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Comments


Nice posting!!!!!
Software Localization Services thus not only involve translation of the content into the target language but also involve usage of appropriate terms and slangs that are understood easily by people in a specific locale.


Localization should not be mismatched with translation both are two separate ends and a little confusion can lead towards poor confidentiality


Nice information, good stuff with good ideas and concepts, lots of great information and inspiration, both of which we all need; thanks for this.


Good point Sean. In my previous post: Do’s and Don’ts in Software Development before Internationalization (i18n), I stated the following: "Do choose your third-party software provider carefully. Insist they support Unicode and comply with the above internationalization (i18n) practices. Often problems are encountered with third-party software, and the fact that you don’t have control over their code to fix the problems makes the localization tasks particularly difficult."

The same post also recommends the following: "Do use long dates or month abbreviations instead of numbers when identifying dates. Month vs. day orders in different parts of the world vary (e.g., mm/dd/yy in the US; dd/mm/yy in Europe)."

But to your point, yes, unless you have very detailed test scripts, problems are bound to surface after the localized product is released. This is why it is important that you have a strong localization QA process and not just rely on hiring translators.

If you provide me more details about the issue you encoutered to nabil@globalvis.com, I can have our technical staff get back to you with best practice methods.



I've tried twice to submit a comment on this page and each time it hasn't submitted. Please fix your comments. Also, I clicked teh Software Support link, but I can't find anything obvious to go to for support for these forums.


I think there is one point that has been left out that's really important. You also need to make sure that any 3rd party API's you rely on are also localized and optimized for the places you sell your app. We relied on a 3rd party service for mapping and we found that they had incorrect data and an incorrect handling of address formatting for users in Austria. We didn't realize this issue until our users reported it.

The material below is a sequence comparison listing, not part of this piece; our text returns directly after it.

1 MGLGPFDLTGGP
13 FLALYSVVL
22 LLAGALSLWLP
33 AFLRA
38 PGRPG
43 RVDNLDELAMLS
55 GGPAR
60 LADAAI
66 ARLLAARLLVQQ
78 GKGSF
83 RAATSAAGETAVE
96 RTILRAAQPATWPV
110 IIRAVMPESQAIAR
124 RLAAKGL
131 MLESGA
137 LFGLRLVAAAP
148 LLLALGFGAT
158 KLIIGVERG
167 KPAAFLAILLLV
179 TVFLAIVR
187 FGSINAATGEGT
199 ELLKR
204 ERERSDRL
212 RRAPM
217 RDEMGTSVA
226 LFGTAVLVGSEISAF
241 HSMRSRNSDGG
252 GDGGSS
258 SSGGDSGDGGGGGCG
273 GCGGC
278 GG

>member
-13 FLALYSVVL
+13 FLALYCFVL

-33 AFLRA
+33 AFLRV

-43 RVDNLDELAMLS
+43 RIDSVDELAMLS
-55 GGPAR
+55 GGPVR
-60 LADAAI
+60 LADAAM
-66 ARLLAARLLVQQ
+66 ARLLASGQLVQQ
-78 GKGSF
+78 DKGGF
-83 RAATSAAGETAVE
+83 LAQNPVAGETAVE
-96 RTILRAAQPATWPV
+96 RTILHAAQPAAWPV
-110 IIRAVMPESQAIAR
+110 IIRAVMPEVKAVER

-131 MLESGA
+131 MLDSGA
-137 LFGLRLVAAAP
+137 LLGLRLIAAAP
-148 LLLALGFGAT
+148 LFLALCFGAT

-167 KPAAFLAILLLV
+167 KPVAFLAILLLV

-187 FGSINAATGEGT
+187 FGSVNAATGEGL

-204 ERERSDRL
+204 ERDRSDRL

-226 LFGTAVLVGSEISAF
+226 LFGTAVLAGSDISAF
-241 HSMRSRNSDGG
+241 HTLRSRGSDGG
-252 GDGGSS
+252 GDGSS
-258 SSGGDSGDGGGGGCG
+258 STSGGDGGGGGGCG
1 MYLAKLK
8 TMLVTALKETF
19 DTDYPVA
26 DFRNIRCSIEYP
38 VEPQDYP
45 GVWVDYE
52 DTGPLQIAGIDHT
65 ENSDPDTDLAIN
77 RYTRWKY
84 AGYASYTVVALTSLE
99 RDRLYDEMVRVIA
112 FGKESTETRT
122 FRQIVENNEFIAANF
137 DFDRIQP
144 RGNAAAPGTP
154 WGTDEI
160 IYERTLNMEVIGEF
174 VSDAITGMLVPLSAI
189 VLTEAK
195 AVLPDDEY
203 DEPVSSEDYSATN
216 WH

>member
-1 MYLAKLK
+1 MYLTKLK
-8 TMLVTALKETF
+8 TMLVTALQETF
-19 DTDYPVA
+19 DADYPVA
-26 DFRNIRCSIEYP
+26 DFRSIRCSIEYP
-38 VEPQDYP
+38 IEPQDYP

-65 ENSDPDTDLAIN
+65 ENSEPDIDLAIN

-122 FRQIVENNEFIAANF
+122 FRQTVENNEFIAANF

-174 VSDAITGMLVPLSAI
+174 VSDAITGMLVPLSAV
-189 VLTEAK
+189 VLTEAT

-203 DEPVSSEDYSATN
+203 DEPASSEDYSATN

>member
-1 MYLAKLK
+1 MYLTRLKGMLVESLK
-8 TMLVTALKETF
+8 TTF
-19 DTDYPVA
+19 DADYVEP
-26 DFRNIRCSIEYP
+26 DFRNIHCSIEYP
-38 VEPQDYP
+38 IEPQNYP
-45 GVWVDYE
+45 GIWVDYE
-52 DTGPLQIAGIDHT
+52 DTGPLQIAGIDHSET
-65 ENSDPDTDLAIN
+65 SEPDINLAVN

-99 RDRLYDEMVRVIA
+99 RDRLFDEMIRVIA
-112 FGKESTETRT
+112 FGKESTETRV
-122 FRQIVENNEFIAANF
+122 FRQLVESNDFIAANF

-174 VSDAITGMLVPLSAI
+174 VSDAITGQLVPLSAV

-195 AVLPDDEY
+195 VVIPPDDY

Given the large reach of selling through a phone app store and the extreme complexity of verifying your software in all of those locations, I don't really see how we could have caught this issue through testing before we shipped. It's a tough problem.


This is interesting. I think there is one point that you left out, you must also make sure that any API's or dependencies you have are able to support the languages you've localized to. For example, we relied on a 3rd party API for mapping. That mapping API seemed to work in most countries, but it had errors with the data source in Austria. Given the huge test burden and the fact that we didn't even know the results we were getting were wrong until users pointed it out, I don't know how a small to medium sized company would even discover these sorts of bugs before shipping...


Localization is the process of adapting internationalized software for a specific region or language by adding locale-specific components and translating text.In localization, translation is just the beginning.Translation is the process of converting written text or spoken words into another language.